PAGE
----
WHILE THE SEATTLE City Council is busy considering a measure that would require private contractors who do business with the city to extend benefits to domestic partners, a local contractor is looking to do the exact opposite. Buffalo Industries, Inc. is cutting the benefits it provides all its employees, and their spouses and dependents.

The union representing the company's employees vows to fight back, hoping to persuade the city to discontinue the company's $100,000 contract as punishment.

For more than 65 years, this rag-manufacturing company has had a philosophy revolving around decent employee relations. Located at First Avenue South and Spokane Street, Buffalo was founded by a Russian-Latvian family in 1931, and it has almost exclusively hired recent immigrants and refugees over the decades. The current employees who cut cloth and sort rags on the factory FLoor are white, African, African American, Laotian, Mexican, Cambodian, and Filipino, to name a few ethnicities and nationalities. Every non-management employee belongs to the Teamsters Local #117.

Teamsters #117 President Randy Vitcovich says the union's relationship with the company has been an amicable one for a long time. For a company with minimum-wage employees to have provided health benefits and pensions is worthy of praise, he notes. That's why more than 40 of the company's 120 employees have stayed with Buffalo for 10 years or more.

Now all that is changing. The fourth generation of Buffalo owners have recently taken over this multi-million-dollar company (its true net worth is unknown). Mark and Larry Benezra have less interest in their employees than they do in their profit margins. Last month the Benezra brothers told longtime shop steward Rosier Meriddie that they were no longer providing health benefits -- period. "Poor people like us have made them into millionaires," Meriddie says of the owners. "They feel that they don't have to pay [those benefits] because their competition doesn't pay them." The Benezra brothers did not return phone calls from The Stranger.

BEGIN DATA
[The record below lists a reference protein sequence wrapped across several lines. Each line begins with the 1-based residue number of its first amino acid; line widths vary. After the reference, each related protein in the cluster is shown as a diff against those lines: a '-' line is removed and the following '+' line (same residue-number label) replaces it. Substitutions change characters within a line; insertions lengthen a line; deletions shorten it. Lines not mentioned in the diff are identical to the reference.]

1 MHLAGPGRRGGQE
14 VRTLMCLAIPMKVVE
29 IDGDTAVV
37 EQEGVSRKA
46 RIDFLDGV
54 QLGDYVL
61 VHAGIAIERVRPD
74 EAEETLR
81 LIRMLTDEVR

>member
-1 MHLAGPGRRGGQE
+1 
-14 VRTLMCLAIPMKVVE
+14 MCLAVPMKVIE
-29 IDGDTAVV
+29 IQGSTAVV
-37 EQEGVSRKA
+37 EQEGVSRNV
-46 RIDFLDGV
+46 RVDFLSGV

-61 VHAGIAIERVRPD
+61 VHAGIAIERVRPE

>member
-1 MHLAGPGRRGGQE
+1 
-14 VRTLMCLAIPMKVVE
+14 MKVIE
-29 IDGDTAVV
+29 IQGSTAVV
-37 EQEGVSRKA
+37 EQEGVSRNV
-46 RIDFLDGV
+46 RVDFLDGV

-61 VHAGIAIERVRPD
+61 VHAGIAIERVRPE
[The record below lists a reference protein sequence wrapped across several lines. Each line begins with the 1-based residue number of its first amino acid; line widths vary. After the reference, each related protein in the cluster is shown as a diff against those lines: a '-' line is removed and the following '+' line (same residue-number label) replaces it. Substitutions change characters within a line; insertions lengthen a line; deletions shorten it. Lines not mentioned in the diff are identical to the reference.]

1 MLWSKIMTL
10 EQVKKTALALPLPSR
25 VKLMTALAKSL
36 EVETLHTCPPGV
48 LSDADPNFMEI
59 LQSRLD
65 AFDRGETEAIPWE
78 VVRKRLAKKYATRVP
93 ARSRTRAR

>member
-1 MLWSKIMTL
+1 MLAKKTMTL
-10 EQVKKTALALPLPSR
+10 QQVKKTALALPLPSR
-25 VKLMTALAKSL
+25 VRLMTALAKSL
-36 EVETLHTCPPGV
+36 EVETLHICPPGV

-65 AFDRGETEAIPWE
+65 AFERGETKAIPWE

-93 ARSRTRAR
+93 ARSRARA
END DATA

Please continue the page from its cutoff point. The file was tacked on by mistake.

The Washington Alliance for Immigrant and Refugee Justice and the Teamsters are trying to raise awareness of the plight of Buffalo employees. They say they're going to ask the city and the private companies that contract with Buffalo -- including Boeing and United Airlines -- to give the rag manufacturer an ultimatum: Restore benefits to your employees or lose business with us. Vitcovich is talking to Seattle City Council members about Buffalo's city contract.

The employee benefits officially stop at the end of this month, and some employees will feel the pinch immediately. Fifty-four-year-old Germaine Killingsworth, for example, is afFLicted with a host of medical problems. Killingsworth, a four-year employee, has Hepatitis C, and doctors need to perform an expensive biopsy on her at the end of December. In addition, every four months Killingsworth needs to visit a doctor to make sure that the precancerous cells that have been found in her body have not turned into malignant cancer cells.

"If I can't continue my treatment, it could become life-threatening," she says. Without her employee benefits, Killingsworth is going to have to pay her own bills. That means paying upwards of $154 a month. The Benezra brothers are offering her a $1.30 an hour pay raise, but that won't be enough.

The Teamsters do not plan on making it easy for the Benezra brothers. Vitcovich recently filed a complaint with the Department of Labor and Industries, which oversees safety issues in Washington companies. The agency investigated, and Buffalo has been slapped with $9,800 in fines, due to an unsafe work environment.

"It's a sweatshop," Vitcovich says. "If the [Benezras'] great-grandfather saw what [they] were doing to the company, he'd be disgusted."

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